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New beginnings

February 15, 2012

Hey Everyone,

You can follow my continued adventures (in a slightly different format) at . Theres also some other things to look at there so go and check it out.


Lon And On –

3 Comments leave one →
  1. June 2, 2012 2:18 am


    Uwe Ellger and Isabel, greman cyclists you met on the way, gave us your email adress.

    We have been on the way since nearly 2 years, starting in Switzerland we are now in China, Shanghai, through Middle East, Iran, central Asia, Siberia, Mongolia, China, Korea, and Japan… Now we are planing to go to India, but in order to do it we will either have to do through Tibet or Through Pakistan…

    We have seen you have been in Tibet, do you have any information on how to get the permit? How long could you extend your Chinese visa ? (we only got one month) And could you cycle in Tibet?

    We also have a website:

    Sorry for all these questions, but if you have some time to answer us, it will be great!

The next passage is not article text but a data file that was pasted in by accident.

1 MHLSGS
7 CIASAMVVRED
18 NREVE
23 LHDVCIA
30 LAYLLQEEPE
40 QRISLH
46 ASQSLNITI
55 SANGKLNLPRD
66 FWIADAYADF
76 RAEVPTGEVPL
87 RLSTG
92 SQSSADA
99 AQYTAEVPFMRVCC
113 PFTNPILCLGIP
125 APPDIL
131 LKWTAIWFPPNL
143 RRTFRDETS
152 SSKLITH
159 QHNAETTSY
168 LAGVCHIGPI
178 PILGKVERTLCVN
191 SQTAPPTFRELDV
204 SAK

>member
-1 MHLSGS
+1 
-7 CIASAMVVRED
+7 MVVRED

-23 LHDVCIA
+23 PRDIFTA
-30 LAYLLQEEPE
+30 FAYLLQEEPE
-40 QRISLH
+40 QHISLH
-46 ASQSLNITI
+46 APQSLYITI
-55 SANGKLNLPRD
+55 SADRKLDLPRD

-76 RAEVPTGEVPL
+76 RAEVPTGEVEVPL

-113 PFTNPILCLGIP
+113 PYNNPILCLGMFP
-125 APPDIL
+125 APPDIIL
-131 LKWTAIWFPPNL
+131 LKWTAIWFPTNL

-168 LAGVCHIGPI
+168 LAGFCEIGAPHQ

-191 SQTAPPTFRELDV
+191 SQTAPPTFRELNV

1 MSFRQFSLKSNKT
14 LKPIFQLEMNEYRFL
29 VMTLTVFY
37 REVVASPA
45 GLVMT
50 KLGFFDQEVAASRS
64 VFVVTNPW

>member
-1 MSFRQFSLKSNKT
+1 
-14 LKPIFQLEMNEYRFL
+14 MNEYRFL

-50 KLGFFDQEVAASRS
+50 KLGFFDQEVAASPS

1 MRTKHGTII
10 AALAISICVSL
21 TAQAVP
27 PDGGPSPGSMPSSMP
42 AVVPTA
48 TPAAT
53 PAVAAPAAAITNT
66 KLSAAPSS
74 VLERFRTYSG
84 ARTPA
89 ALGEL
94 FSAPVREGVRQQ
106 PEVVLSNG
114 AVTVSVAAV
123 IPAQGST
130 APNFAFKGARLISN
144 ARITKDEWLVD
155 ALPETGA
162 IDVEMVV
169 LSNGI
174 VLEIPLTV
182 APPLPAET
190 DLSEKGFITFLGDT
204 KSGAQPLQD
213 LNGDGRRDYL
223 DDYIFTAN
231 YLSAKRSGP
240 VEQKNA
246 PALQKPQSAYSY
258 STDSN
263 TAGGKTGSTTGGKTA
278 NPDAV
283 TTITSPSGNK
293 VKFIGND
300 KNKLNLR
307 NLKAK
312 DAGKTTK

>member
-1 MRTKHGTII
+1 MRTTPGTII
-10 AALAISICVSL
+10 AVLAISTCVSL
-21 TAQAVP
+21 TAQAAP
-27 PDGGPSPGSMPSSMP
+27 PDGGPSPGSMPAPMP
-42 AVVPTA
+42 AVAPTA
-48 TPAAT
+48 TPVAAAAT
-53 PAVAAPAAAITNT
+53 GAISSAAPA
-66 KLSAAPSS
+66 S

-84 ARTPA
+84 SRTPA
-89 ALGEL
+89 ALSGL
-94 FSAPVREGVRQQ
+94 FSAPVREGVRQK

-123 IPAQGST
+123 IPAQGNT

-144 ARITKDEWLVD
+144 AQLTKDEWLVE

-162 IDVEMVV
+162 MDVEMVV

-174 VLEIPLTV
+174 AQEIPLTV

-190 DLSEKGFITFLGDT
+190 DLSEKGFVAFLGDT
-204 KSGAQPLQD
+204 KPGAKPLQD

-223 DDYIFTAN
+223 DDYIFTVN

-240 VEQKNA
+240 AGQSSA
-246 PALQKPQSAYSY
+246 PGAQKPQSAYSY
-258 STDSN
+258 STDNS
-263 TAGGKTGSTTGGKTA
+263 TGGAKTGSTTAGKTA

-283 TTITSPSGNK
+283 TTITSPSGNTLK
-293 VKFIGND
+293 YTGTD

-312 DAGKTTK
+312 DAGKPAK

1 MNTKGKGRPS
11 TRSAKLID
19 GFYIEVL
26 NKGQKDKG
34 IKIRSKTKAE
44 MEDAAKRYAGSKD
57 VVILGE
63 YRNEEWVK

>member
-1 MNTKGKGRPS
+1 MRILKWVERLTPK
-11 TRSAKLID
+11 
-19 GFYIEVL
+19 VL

Anyway enjoy the ride!

    Celine and Xaiver

  2. Julian permalink*
    June 2, 2012 1:54 pm

    Hey Guys,

    Sounds like a great trip and still you have energy to continue , i’m impressed.

    We didn’t actually go to Tibet, we travelled south from Kashgar along the KKH to Tashkurgen where you had to board a bus over the Khunjerab pass until you reach Sost in Pakistan. We were able to pick up a visa on arrival at Sost, it’s an easy way to enter Pakistan but i would check Lonely Planet’s Thorn tree website online to get more up to date information as we crossed that border early July 2011.

    I know of some people that have been into Tibet, here is their blog might be worth sending them an email.

    Best of luck and let me know if you make it,

  3. Julian permalink*
    June 2, 2012 1:59 pm

    Sorry just to add what small info i do know about Tibet. The permit is really expensive, as you also have to pay your guide and his food, accommodation etc. Most people avoid the permit and enter illegally, passing checkpoints at night, and covering your face (many chinese cyclists go there and do this, its provides a weak form of camouflage)

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